Today Oklahoma, also the buckle of the Bible belt, is home to 135 casinos including one, Winstar near Thackerville, that boasts it is the largest in the world.   Apparently a bunch of those buckles enjoy rubbing up against blackjack and craps tables while trying not to bust over 21 or roll snake eyes! 

Come join Cal and his several guests as they discuss, and maybe cuss, the two states of Oklahoma, one Native American, the other mostly white, with competing but sometimes complementary challenges, goals and opportunities.  We 'bet' you'll enjoy it.

New Faces Leading OKC Forward

Presenter: Mike Adams

Class Size: 25

Class Dates: Wednesdays, September 18 - October 9

Class Time: 1:00 p.m. - 2:30 p.m.

Class Location: PHF Conference Center | 655 Research Pkwy OKC, Kairos Classroom

Class Cost: $45

Class Description: 

Oklahoma City is in transition demographically, generationally, and politically.   In the OKC public schools, 60% of the students are non-white.   Oklahoma City has one of the youngest large city mayors in the country and five of the nine elected officials are 40 years old or younger.   The political transition is evidenced by the election of the first Democratic congress person from Oklahoma City in 40 years.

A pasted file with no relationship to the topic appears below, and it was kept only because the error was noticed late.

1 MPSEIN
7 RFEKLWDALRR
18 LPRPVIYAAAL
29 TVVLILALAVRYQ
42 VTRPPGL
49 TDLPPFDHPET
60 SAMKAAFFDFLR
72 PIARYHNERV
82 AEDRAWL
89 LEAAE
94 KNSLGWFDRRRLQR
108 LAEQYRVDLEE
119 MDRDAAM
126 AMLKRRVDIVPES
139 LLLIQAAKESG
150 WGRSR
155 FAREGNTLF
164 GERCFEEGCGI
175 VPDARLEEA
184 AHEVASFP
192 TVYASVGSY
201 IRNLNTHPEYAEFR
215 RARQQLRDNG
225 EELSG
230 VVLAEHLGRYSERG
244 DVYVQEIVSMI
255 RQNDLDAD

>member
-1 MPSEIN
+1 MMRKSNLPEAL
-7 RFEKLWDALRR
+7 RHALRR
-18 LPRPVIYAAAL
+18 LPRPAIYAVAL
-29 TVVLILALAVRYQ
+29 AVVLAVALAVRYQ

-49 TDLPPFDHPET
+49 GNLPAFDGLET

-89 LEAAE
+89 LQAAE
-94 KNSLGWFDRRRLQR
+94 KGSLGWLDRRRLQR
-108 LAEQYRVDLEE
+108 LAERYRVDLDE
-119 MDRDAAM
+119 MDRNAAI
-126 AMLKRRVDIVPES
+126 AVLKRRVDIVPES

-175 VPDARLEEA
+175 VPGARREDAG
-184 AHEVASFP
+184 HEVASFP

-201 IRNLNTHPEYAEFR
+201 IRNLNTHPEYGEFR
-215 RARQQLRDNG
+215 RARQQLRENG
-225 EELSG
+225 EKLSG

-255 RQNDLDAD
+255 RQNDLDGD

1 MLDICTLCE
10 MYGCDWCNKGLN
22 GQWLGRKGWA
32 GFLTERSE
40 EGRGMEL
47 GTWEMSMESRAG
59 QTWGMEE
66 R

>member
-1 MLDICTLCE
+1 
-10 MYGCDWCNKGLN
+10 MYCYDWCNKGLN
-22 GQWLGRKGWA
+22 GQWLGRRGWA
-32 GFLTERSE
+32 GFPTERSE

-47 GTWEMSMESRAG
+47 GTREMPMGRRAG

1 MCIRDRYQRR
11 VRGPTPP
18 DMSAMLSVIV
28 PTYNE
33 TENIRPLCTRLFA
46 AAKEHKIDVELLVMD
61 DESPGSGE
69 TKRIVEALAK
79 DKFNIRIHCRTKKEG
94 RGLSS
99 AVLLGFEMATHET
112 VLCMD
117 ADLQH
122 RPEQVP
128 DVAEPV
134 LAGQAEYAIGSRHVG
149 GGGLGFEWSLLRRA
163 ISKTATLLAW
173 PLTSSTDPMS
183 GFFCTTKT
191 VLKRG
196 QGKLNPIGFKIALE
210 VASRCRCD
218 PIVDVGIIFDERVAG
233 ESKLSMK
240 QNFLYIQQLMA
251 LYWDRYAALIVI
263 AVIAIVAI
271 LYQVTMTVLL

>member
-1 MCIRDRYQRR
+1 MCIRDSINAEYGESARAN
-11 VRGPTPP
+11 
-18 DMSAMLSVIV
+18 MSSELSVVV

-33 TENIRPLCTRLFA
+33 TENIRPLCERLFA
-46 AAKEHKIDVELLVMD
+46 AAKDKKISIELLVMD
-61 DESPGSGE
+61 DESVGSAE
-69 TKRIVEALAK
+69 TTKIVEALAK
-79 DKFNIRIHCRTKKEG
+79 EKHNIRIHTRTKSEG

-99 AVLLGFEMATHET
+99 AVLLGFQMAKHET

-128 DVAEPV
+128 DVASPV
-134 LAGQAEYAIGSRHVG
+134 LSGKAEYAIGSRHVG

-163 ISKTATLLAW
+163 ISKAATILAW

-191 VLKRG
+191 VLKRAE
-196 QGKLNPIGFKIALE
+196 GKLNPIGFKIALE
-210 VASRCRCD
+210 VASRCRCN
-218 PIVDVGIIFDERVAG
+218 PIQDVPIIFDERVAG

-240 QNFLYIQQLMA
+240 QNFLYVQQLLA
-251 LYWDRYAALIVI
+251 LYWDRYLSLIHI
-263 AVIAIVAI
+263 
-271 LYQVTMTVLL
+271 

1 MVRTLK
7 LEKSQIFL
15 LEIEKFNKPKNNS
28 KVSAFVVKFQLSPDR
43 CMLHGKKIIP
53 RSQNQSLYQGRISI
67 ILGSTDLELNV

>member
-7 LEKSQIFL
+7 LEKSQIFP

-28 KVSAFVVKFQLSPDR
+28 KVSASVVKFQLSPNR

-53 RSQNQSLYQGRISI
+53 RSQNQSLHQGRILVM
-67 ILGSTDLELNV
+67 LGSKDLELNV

There is a transition in leadership happening in the private sector, in the public sector, all across the city.  Recent elections have changed the face of the City, County, and State government with the success of several young, diverse, progressive candidates who will bring a different focus and energy to government.   Additionally, we have a new City Manager, new Chief of Police, and several other new leaders.  In this course, we will focus on some of the new local leaders; their background and interests, how they got involved/elected, and their impact on the future of our community.